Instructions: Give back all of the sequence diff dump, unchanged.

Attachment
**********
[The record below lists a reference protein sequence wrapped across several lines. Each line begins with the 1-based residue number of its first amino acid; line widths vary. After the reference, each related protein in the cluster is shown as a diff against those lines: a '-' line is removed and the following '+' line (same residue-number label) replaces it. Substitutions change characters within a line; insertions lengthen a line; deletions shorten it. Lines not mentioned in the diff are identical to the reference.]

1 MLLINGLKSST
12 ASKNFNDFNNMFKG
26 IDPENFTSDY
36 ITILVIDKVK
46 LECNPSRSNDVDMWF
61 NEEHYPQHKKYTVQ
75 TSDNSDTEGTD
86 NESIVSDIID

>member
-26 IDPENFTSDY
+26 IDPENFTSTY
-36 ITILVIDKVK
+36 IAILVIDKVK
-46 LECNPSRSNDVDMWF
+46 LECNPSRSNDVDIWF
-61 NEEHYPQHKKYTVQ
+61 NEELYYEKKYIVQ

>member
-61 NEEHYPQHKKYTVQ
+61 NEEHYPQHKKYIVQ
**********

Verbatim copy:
[The record below lists a reference protein sequence wrapped across several lines. Each line begins with the 1-based residue number of its first amino acid; line widths vary. After the reference, each related protein in the cluster is shown as a diff against those lines: a '-' line is removed and the following '+' line (same residue-number label) replaces it. Substitutions change characters within a line; insertions lengthen a line; deletions shorten it. Lines not mentioned in the diff are identical to the reference.]

1 MLLINGLKSST
12 ASKNFNDFNNMFKG
26 IDPENFTSDY
36 ITILVIDKVK
46 LECNPSRSNDVDMWF
61 NEEHYPQHKKYTVQ
75 TSDNSDTEGTD
86 NESIVSDIID

>member
-26 IDPENFTSDY
+26 IDPENFTSTY
-36 ITILVIDKVK
+36 IAILVIDKVK
-46 LECNPSRSNDVDMWF
+46 LECNPSRSNDVDIWF
-61 NEEHYPQHKKYTVQ
+61 NEELYYEKKYIVQ

>member
-61 NEEHYPQHKKYTVQ
+61 NEEHYPQHKKYIVQ